I understand why some, including some devout religious conservatives, argue that they recognize the moral and temperamental unfitness of a man such as Trump for the nation’s highest office, but feel they must cast their ballots for him in an effort to forestall the very real perils of a Supreme Court increasingly hostile to the most basic of religious freedoms and constitutional restraints. While I disagree with my religious conservative friends who think this way, that is a respectable and defensible view. They are not provoking the crisis we face today.
the crisis comes from the fact that the old-guard religious right political establishment normalized an awful candidate—some offering outright support in theological terms, others hedging their bets and whispering advice behind closed doors. The situation is more dire still because, following the release of the Access Hollywood tapes, it was religious conservatives who were about the only group in America willing to defend serious moral problems, in high-flying moral terms no less.
To be clear, the 2016 campaign did not provoke this crisis. This was a pre-existing condition. The religious right turns out to be the people the religious right warned us about.
Moore points out that the Religious Right as a political force is quickly surpassing its sell-by date. Among Evangelicals, he says, the young seminarians who are going to be tomorrow’s pastors are theologically orthodox, but don’t share the old guard’s interest in partisan politics. Said Moore, “this is not because they are liberal but because they give priority to the Gospel and mission.”
The last part of Moore’s lecture (
read the whole thing ) says that Evangelicals (and, I would add, the rest of us Christians) need to re-focus on our primary identity as believers in and servants of Jesus Christ. “Those who stand with Christ must articulate, including to themselves, why and how Christianity matters,” he said. Moore meant that we are now living in a time when nobody can take the American public’s religious knowledge or commitment for granted. (I have called this condition “post-Christian America.”) The cultural Christianity in which Moore was raised is rapidly disintegrating, though those living deepest in the bubble are going to be the last ones to know.
In his excellent 2015 book Onward, Moore says the end of cultural Christianity is a good thing, because it forces us believers to confront what we truly believe, and what that requires of us. The thing is, Moore does not believe Christians can disengage from politics or any other forms of activism in the public square. What he’s calling for is a fundamental re-ordering of American Christian life, such that all things — our politics and everything else — are subordinated to our theological commitments. That has gotten seriously disordered, says Moore, with many believers placing worldly success, including keeping access to power, over sacrificial service to Christ.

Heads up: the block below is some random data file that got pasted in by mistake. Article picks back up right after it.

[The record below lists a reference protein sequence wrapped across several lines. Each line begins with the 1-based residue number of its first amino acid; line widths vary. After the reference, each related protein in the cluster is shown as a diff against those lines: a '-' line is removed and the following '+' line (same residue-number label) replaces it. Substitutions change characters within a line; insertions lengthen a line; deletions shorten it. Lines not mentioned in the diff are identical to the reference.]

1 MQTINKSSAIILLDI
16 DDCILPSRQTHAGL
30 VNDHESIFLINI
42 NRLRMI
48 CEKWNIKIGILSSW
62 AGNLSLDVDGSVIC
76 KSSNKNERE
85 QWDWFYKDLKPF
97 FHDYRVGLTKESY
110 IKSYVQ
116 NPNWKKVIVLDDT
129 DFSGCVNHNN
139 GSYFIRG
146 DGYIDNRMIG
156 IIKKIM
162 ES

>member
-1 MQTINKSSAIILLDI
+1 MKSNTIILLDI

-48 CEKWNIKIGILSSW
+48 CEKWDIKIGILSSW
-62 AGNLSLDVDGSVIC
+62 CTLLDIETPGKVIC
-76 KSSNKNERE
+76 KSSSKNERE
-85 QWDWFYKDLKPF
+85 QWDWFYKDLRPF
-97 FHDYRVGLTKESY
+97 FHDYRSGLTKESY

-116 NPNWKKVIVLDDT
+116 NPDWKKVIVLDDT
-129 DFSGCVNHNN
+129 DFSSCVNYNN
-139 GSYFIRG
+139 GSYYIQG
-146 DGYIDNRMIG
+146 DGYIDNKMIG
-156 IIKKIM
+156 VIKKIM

In this context, that means that the church can never be seen as in the pocket of one political party and its president. Access to power in Washington is quite a prize, but it is not worth selling out the integrity of one’s witness to the Gospel. I’m no Southern Baptist, but it seems to me that any church would want its chief public policy spokesman to be someone who understands this clearly, and who is not afraid to suffer slings and arrows for it — even when those arrows are shot at him from behind.
Disclosure: I know Russell Moore somewhat, and consider him a friend, though I can’t say we’ve spent a lot of time together. I admire his thought, his preaching, and above all his moral courage. I don’t know how this is going to shake out for him at the ERLC, and I hope for the best — not only for him and the church he serves, but for all of us orthodox Christians who look to him as the best and most effective advocate we have in the public square. Whatever happens, he will have come through this trial with his integrity intact — and, therefore, his moral authority as a Christian leader. That’s always a thing of great value, given its scarcity in all times, but especially so as a voice for Christian values in the public square of post-Christian America.